Literature in English

The title of this course, An Introduction to Literature in English, might suggest that literature in English is a homogeneous whole. This, however, is by no means the case. Literature in English in fact consists of various national literatures, such as Irish literature, English literature, American literature, Australian literature, Indian-English literature and so on. Within some national literatures, moreover, there exist different minority literatures, such as African-American literature, Hispanic-American literature, women’s literature, gay and lesbian literature and so on. All these literatures, of course, are written in English and the common language connects them to the same tradition, so that they can be treated – at least on the level of an Introduction like this – as a whole. On the other hand, however, it would be a gross oversight – even in an Introduction like this – to ignore the fact that beyond the common language different national and minority literatures in English have their own traditions, literary histories, characteristic themes, forms and conventions which are quite distinct from each other.

I. National literatures

If an author writes literature in English, they write it both against the background of all the literature written in English and, often more importantly, against the background of their own national identity and literary tradition. An awareness of the national identity of the author and of the tradition in which she/he is writing is thus often indispensable if you want to understand a literary work of art. Even such universally valid and prized masterpieces as James Joyce’s Ulysses or Salman Rushdie’s Midnight’s Children are, for example, impossible to understand without a thorough awareness of the authors’ national identities and their relation to their national literatures. In an Introduction like this it is, of course, impossible to give a detailed account of each national literature in English. We only draw attention here to the necessity of considering this aspect when reading a piece of literature, and we give a rough outline of the various literatures in English with a few links to websites where you can find out more about each.

Before we do this, however, we need to give a word of warning. As has been said, the distinction between different national literatures in English is based on the national identity of the authors who write those literatures. National identity, however, is not a simple matter at all and therefore this distinction is not always easy to make. Some authors, for example, have double identities. Jonathan Swift’s parents were English but he was born, brought up and lived most of his life in Ireland. Thus, although he was born English, he adopted an Irish identity, too. Similarly, Henry James and Thomas Stearns Eliot were born American but adopted a British identity when they left the United States to settle in England and, ultimately, to become British citizens. Another problem with national literatures is that very often authors of strong and unambiguous national identities write their work for audiences of a different nationality. Sir Walter Scott’s novels, for example, were addressed to English audiences as well as to his fellow Scotsmen and, similarly, Salman Rushdie published his novels primarily for a British readership. These works had a great impact on English literature and belong to it just as much as they belong to their own national literatures.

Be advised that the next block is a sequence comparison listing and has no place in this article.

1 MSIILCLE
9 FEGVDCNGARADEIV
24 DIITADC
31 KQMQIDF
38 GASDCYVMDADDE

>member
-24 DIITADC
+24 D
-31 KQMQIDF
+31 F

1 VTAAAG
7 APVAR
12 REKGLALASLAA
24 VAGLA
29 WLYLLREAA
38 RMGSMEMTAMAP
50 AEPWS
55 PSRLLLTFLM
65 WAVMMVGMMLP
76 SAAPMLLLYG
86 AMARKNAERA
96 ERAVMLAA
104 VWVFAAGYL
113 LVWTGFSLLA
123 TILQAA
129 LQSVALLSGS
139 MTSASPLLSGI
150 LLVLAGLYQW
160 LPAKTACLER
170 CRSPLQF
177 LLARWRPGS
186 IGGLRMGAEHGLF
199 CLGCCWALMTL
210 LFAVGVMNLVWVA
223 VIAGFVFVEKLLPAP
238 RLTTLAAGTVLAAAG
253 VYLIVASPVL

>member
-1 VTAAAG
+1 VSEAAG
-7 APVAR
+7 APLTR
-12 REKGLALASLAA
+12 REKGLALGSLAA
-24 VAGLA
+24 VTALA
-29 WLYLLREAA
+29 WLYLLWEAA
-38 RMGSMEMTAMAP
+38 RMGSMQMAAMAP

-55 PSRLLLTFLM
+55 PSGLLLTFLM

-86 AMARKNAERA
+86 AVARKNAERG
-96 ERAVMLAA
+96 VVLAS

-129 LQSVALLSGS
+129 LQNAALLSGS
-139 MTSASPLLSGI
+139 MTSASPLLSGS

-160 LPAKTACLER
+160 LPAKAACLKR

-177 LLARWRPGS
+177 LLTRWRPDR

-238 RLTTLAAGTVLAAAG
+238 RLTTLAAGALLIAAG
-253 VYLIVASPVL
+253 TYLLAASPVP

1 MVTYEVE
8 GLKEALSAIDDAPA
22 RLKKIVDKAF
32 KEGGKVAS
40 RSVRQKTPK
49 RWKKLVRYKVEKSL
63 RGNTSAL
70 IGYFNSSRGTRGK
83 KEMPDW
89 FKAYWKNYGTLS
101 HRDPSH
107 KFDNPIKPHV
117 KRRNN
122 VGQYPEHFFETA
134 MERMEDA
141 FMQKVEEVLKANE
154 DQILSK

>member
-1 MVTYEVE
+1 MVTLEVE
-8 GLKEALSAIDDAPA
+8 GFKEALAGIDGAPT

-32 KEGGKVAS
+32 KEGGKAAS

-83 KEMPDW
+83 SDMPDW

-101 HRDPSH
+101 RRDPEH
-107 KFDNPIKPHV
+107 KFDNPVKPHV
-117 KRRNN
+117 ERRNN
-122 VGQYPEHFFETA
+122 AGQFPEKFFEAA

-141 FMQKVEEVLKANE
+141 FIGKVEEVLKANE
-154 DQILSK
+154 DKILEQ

Below we list national literatures in English in three groups: traditional, post-colonial and other.

1. Traditional national literatures in English

The first group of national literatures in English comprises basically the literatures of the British Isles: English literature, Irish literature, Scottish literature and Welsh literature. Because of their political conflicts and struggles these nations have long been firmly established as distinct from each other but for centuries they have shared English as a common language. Although they all possess their own local varieties of the language, English has been the mother tongue of most citizens belonging to these nations at least since the time national identity became an issue. It was roughly at the end of the 18th century that national identity really began to matter and thus it was at this time, too, that these nations began to discover their national past and started to perceive their national literature as distinct from other national literatures. To the past of these national literatures belongs a body of literary texts in the ancient Celtic languages of these nations; however, since the time of the formation of their national identities most of their literature has been written in English.

Among these national literatures we could also list the literature of the United States. Although the US is a much younger country than England or Ireland, it gained its independence exactly at the time when national identities were beginning to be formed in Europe (the Declaration of Independence dating from 1776). Thus, in a sense, the American nation is as old as the English, Irish, Scottish or Welsh nation and its distinct literary tradition is also coeval with those of the above countries even though the past that it goes back to is relatively shorter.

To find out more about these national literatures you will find the following websites useful:

Irish literature (there are plenty of websites but the following two are very comprehensive and highly recommended):

Irish Literature, Mythology, Folklore and Drama
Irish Literature at the website Island Ireland